Paradise Magazine – Air Niugini

A PNG businesswoman with the right solutions

A PNG businesswoman with the right solutions
Kevin McQuillan speaks to HR expert Linda Paru who has become one of Papua New Guinea’s most successful business women.

After 22 years of climbing the corporate ladder, Linda Paru found the urge to run her own successful business. The desire was so strong, that she says she just “went for it”.

That was in 2010 when she created HR Business Solutions.

“I owned it by myself until about 18 months ago when I had to bring in business partners, mainly for expansion and to get a greater share of the market place in infrastructure and asset building,” she says.

“When I first started, I had about six employees. Our first contract was with Telikom PNG.”

Within a few months, the company had grown to 11 staff.

“From there we really grew and by 2012 we had many challenges, and I realised that as a woman owning a business, I needed to have more ammunition, more exposure, and so what I thought about was combining technology and communications – and that is how my current business partners came onto the scene.”

So she sought out business partners with expertise in communications and technology engineering. The company now has 22 staff and is located on Champion Parade.

The eldest of five siblings, Paru was born in Cape Rodney in Central Province.

Screen Shot 2015-04-30 at 4.40.24 PMHer first job in human resources was with the PNG Banking Corporation. She majored
in psychology at the University of PNG, before going to Sydney University, where
she graduated in 2004 with a Masters in International Business and Human Resources.

“One of the reasons I did international business was I was very enthusiastic about being a HR manager that operated across boundaries within the Asia Pacific region.

“When I was studying international business I realised Asia was the next big developing world.”

When the global food company Cargill was coming into PNG, she called the head of the recruitment agency and said she would move to provincial PNG to get the experience, even if it meant a pay cut.

“So I went firstly to Milne Bay. I became the HR manager, then the group HR manager, with the head office based in Singapore, working and travelling throughout the three plantations within PNG and Asia.

“I enjoyed it so much. I travelled to China, Thailand, Singapore, Malaysia, and PNG – it was amazing and put me about five years ahead of PNG in the HR field.”

In early 2009, the ANZ Bank recruited her as head of its HR Division, north-west Pacific region, responsible for PNG, Solomon Islands and Timor. And 18 months later, her own company came into being.
“I truly believe being resilient, determined, innovative and passionate are the keys to success, but these alone are not enough,” she says.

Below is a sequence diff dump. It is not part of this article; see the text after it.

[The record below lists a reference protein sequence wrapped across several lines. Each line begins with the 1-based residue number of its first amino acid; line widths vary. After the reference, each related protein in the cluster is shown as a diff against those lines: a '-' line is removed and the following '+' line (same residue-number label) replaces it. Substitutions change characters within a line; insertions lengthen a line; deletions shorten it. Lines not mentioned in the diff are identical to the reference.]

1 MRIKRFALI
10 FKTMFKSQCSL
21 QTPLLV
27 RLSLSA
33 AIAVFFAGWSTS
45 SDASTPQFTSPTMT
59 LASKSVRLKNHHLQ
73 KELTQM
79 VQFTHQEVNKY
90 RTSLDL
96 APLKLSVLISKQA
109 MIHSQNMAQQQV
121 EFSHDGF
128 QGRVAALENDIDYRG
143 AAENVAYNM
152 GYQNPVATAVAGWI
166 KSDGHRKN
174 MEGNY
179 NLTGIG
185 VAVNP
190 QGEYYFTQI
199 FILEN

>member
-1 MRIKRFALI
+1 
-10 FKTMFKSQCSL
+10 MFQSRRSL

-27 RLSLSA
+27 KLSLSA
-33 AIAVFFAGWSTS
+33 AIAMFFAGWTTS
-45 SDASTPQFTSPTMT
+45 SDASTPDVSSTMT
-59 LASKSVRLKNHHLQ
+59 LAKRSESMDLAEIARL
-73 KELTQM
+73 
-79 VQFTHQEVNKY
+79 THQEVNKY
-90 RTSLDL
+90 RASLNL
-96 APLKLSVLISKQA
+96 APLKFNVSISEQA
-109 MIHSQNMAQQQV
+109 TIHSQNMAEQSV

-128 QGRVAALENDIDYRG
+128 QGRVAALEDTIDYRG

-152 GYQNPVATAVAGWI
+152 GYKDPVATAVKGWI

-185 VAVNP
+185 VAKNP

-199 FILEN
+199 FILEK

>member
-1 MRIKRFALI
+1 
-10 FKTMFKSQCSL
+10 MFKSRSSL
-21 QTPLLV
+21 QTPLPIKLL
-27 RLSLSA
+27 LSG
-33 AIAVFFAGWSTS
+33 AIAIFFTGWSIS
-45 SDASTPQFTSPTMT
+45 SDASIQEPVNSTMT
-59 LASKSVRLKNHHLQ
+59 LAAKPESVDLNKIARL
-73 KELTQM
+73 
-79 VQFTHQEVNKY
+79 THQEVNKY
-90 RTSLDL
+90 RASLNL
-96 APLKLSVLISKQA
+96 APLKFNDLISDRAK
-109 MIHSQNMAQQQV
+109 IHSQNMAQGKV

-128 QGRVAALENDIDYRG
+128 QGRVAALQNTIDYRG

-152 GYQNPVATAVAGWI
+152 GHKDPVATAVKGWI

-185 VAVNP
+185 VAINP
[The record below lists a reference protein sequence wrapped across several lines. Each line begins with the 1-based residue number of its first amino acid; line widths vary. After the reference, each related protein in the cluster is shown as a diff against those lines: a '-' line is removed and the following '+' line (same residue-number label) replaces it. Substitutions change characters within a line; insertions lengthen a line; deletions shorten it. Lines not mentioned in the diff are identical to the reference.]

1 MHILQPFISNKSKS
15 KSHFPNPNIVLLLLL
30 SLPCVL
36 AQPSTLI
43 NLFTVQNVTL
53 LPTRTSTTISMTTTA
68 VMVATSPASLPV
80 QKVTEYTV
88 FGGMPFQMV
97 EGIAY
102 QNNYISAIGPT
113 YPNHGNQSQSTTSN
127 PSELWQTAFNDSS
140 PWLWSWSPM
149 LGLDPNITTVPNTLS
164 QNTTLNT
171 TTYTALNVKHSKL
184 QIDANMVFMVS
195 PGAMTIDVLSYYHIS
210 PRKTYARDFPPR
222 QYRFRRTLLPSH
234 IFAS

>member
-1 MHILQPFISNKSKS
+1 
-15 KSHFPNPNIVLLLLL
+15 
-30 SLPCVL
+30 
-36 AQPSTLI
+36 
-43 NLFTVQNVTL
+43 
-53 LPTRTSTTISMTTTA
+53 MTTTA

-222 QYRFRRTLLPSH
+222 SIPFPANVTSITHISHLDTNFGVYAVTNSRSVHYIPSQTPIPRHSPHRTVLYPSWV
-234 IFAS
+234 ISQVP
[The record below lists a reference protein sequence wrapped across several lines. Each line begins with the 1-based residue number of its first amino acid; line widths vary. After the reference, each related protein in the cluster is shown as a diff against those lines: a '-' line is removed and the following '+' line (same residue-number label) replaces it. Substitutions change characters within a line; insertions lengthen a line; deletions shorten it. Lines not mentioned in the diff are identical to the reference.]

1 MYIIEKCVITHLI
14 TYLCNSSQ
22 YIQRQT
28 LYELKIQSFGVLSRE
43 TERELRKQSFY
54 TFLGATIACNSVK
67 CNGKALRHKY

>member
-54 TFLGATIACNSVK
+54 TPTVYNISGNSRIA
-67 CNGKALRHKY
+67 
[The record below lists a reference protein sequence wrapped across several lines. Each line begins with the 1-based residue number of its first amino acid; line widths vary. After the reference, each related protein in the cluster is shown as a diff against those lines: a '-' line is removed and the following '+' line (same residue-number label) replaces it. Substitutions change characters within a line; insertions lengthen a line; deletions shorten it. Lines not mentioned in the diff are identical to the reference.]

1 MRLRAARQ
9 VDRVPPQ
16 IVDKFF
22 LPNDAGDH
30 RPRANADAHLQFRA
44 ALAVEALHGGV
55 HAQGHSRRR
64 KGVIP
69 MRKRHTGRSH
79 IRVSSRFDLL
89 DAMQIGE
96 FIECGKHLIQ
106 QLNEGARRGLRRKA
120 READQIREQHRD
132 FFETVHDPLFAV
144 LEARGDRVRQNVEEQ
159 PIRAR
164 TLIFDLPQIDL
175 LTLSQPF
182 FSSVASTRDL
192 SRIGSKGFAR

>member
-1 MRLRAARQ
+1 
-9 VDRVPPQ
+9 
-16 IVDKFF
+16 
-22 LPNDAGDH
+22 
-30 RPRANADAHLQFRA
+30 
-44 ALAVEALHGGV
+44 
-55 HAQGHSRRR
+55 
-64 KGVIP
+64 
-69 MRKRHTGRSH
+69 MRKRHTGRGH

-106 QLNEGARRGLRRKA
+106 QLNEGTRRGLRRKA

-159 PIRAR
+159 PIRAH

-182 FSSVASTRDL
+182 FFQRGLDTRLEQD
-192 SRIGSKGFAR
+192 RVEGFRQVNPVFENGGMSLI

“You also must network and most importantly listen to your clients and provide what is required and needed at the right price; be professional and always present facts, and build relationships and encourage ideas from your team.

“I always acknowledge the team around me for my success. Without a great team I am not sure I would have achieved my goals and aspirations.”

Is it any different for women than men in order to be successful in PNG?

She says it’s all about having the right advice, access to start-up finance and being innovative and determined. She says that those ingredients will produce successful business people. “Whether it’s women, or men, doesn’t matter.”

Her clients include the Internal Revenue Commission, National Airport Corporation, Newcrest Mining Limited and NAQIA.

She’s also proud of her two boys who she raised by herself, aged 21 and 14. “They travelled with me extensively throughout Asia.”

Paru and partners’ HR Business Solutions carries out standard HR activities of recruitment, outplacement, payroll and logistics administration, training and arranging visas and work permits.

“Recruitment is only one of the many products that we have. One of our biggest services is HR & payroll audits,” she says.

We are one of the few companies, like Price Waterhouse and Deloitte, which do human resource practices and payroll audits.

“Some of the things we audit are employee communications. We ask, for example, is
the employer regularly communicating with the people; how do they do their record keeping; accuracy of time keeping for payroll; the benefits and health insurance they have for their people; leave compliance; do they have job descriptions and are they set down correctly in line with labour laws; how are they hiring; turnover, disciplinary procedures, internships. What is their performance management process?”

Meanwhile, Paru is working with a gender expert on a joint ABD-DFAT project proposal that aims to provide mentoring for about 40 women, working closely with the Business Coalition for Women.

Paru is also involved with the PNG APEC Secretariat as the executive director for PNG Focus on APEC Women’s Economic Empowerment, representing private sector women entrepreneurs.